During the COVID-19 pandemic, there were many concerns about its potential long-term effects. Since the virus appears to be in its declining phase, experts are now able to examine long-term COVID symptoms and the daily lives of those who got infected.
In this article, we’ll analyze the effects of COVID-19 long-term symptoms in adults. In addition, we’ll explore the epidemic of antibiotic-resistant bugs currently developing in India. Let’s dive in.
USA: New Reports on Long-Term COVID Symptoms in Adults
News in recent weeks have drawn attention to long COVID patients across the U.S.
Federal data recently released by the CDC revealed that nearly 15% of U.S. adults who previously had a COVID infection are currently experiencing long-term COVID symptoms.
The data revealed that 81% of these adults have difficulty performing daily activities. A quarter of these same respondents acknowledged that their limitations were “significant”.
The highest rate of limitations in daily activity comes from the 18-29 age group. The lowest rate, on the other hand, corresponds to the 40-49 age group. These figures show that more than 18 million Americans are currently suffering from long-term COVID symptoms.
As the United States faces a potential fall and winter wave of COVID-19, the number of Americans experiencing long-term COVID symptoms is expected to increase.
Although estimates on the prevalence and severity of these symptoms in adults vary, experts determined that this is a challenge that should not alarm us but will concern us for a while longer.
India’s Antibiotic-Resistant Bug Pandemic
In the western Indian state of Maharashtra, doctors are dealing with a rash of antibiotic-resistant “superbug infections.”
Neonatal infections in India are responsible for more than 60,000 newborn fatalities each year. This makes it one of the countries hardest hit by infections with “antimicrobial resistance”.
Causes of the Outbreak
At Kasturba Hospital, tests were conducted to determine which antibiotics would be most effective against five major bacterial pathogens. They revealed that several vital drugs were barely effective.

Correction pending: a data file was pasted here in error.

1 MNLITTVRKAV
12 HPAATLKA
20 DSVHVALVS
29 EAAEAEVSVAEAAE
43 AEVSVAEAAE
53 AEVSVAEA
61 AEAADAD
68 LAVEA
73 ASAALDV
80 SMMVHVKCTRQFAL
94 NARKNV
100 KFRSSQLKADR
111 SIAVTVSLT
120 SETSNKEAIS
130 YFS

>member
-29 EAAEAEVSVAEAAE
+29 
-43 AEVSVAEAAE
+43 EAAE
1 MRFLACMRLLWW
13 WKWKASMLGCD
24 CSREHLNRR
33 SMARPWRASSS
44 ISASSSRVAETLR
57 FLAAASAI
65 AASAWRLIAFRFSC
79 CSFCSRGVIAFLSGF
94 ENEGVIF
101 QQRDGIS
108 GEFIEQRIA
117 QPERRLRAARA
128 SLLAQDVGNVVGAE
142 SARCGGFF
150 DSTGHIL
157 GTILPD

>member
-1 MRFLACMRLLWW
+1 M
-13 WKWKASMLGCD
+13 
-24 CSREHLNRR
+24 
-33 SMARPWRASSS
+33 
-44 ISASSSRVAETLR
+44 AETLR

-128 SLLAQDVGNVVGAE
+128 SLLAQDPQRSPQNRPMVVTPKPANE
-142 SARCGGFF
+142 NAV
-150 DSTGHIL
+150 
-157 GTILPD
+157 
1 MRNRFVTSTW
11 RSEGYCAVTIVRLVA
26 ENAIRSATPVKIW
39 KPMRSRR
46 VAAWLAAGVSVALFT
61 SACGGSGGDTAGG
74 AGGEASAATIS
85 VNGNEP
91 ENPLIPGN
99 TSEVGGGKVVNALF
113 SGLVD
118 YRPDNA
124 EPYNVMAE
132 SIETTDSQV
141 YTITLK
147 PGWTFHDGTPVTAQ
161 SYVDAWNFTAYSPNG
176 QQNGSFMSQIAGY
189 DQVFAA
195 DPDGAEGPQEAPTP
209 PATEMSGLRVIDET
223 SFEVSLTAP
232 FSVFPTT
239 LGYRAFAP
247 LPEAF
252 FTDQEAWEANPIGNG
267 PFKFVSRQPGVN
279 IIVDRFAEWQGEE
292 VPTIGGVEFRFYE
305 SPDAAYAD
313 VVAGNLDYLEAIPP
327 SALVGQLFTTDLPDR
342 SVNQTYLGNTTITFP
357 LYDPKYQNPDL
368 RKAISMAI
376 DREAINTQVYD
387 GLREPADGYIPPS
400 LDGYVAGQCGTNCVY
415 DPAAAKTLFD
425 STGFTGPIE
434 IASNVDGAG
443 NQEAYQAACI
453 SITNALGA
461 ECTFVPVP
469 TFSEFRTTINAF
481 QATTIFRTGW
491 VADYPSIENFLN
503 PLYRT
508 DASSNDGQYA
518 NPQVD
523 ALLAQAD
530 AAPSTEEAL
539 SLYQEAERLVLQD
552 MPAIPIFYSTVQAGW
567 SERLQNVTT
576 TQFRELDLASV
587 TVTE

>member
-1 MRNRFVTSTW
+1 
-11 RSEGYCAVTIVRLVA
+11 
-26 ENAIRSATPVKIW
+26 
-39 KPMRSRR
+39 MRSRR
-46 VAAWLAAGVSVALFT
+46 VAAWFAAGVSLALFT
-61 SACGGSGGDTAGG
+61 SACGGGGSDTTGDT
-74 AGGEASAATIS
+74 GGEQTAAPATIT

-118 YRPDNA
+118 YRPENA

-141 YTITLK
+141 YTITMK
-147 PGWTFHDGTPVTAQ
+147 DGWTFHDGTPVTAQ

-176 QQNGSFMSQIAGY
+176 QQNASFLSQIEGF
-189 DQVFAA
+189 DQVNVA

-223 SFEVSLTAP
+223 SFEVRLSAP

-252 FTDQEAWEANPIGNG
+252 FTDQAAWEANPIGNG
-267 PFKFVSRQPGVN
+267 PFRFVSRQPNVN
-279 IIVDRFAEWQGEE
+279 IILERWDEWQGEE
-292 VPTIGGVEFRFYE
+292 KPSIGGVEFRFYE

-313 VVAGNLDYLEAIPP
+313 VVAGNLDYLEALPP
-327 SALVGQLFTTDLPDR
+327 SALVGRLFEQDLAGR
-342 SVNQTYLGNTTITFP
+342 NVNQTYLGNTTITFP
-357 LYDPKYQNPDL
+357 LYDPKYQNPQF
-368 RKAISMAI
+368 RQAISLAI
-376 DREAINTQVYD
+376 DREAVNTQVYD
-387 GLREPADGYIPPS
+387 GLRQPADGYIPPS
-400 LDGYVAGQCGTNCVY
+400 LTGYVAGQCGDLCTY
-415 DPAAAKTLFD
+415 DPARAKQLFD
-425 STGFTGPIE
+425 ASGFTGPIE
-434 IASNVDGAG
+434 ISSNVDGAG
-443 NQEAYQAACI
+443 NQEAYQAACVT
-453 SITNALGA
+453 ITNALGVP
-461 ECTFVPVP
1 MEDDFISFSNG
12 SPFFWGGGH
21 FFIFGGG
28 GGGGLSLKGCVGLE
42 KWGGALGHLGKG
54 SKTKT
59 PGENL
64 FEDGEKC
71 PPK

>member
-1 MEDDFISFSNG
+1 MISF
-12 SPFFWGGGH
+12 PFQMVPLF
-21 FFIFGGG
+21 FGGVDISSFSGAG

One of the main causes of the bug epidemic is the development of antibiotic resistance in patients. Antibiotic resistance is the consequence of an indiscriminate prescription of antibiotics. Some of the reasons behind this bad practice are:
- Most of the treated patients do not carry prescriptions and do not remember the prescribed drugs. This makes it very difficult to obtain records of a patient’s previous exposure to antibiotics.
- Treatment of viral infections or parasites with antibiotics, this has been going on with Malaria and Dengue.
- Treatment of diarrheal diseases and upper respiratory infections, for which antibiotics may not be effective
- Treatment of early COVID susceptible cases with antibiotics
- The low relative cost of antibiotics favor their prescription instead of detailed and more expensive studies*
*Prescriptions for broad-spectrum antibiotics actually constitute 75% of all prescriptions issued in Indian hospitals.
Hospital-acquired infections are also to blame. Antibiotics are often administered to make up for poor hygiene and sanitation.
The principal pathogens are:
- Escherichia coli.
- Klebsiella pneumoniae. Leads to lung infection, cuts in the skin, and meningitis
- Staphylococcus aureus. It’s a dangerous food-borne bacteria.
International Recommendations For The Future of The Epidemic
To address the growing threat of superbugs, India needs to strengthen diagnostic laboratories, train more infectious disease doctors, reduce hospital-acquired infections, and train doctors in evidence-based antibiotic use.
While the COVID-19 virus appears to be under control worldwide, we have to pay attention to the virus’ long-term effects. COVID is luckily on its way out, but its consequences will stay with us for some time. We’ll also closely follow the situation in India to inform you of any new updates that may affect your future travel plans.
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